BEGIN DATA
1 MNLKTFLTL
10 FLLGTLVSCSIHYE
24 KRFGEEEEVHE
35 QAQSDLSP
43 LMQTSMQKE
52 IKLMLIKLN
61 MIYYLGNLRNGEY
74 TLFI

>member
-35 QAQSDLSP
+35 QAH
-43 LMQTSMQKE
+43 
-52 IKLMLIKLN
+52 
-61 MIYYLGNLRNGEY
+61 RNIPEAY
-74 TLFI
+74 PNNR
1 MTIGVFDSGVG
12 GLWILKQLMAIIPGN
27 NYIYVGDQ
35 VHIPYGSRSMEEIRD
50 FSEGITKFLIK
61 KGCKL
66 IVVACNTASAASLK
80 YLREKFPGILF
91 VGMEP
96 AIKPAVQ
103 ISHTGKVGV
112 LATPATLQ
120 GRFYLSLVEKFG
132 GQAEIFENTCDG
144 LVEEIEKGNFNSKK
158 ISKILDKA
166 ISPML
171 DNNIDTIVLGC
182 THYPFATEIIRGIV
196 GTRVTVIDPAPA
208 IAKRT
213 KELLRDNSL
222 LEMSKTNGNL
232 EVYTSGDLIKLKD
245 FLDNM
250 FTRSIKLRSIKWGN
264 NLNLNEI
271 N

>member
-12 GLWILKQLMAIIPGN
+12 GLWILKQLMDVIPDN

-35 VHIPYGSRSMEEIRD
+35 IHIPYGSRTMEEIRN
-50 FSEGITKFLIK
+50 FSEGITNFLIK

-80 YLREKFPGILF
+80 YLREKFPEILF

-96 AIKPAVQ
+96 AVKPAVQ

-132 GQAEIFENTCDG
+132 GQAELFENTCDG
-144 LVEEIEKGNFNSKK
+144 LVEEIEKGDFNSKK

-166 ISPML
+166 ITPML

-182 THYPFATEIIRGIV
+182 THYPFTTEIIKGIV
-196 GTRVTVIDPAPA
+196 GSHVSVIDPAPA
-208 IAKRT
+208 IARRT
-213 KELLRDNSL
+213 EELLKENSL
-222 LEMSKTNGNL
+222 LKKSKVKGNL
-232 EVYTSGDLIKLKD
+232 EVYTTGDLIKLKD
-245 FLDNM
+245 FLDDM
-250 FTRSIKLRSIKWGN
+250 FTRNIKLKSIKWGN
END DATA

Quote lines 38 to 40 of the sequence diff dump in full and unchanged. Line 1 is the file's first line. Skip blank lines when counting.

182 THYPFATEIIRGIV
196 GTRVTVIDPAPA
208 IAKRT